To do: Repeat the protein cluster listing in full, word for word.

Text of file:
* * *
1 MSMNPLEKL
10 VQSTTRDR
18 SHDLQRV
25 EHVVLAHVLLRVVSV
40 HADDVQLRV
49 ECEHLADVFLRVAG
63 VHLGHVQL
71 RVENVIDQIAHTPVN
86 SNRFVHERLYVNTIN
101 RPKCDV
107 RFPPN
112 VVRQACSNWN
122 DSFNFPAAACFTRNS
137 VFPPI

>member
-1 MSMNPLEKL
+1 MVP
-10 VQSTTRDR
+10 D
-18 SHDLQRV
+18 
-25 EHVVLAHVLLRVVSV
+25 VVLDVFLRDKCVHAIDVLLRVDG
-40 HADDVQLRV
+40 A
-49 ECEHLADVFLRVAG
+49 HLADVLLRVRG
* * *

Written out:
1 MSMNPLEKL
10 VQSTTRDR
18 SHDLQRV
25 EHVVLAHVLLRVVSV
40 HADDVQLRV
49 ECEHLADVFLRVAG
63 VHLGHVQL
71 RVENVIDQIAHTPVN
86 SNRFVHERLYVNTIN
101 RPKCDV
107 RFPPN
112 VVRQACSNWN
122 DSFNFPAAACFTRNS
137 VFPPI

>member
-1 MSMNPLEKL
+1 MVP
-10 VQSTTRDR
+10 D
-18 SHDLQRV
+18 
-25 EHVVLAHVLLRVVSV
+25 VVLDVFLRDKCVHAIDVLLRVDG
-40 HADDVQLRV
+40 A
-49 ECEHLADVFLRVAG
+49 HLADVLLRVRG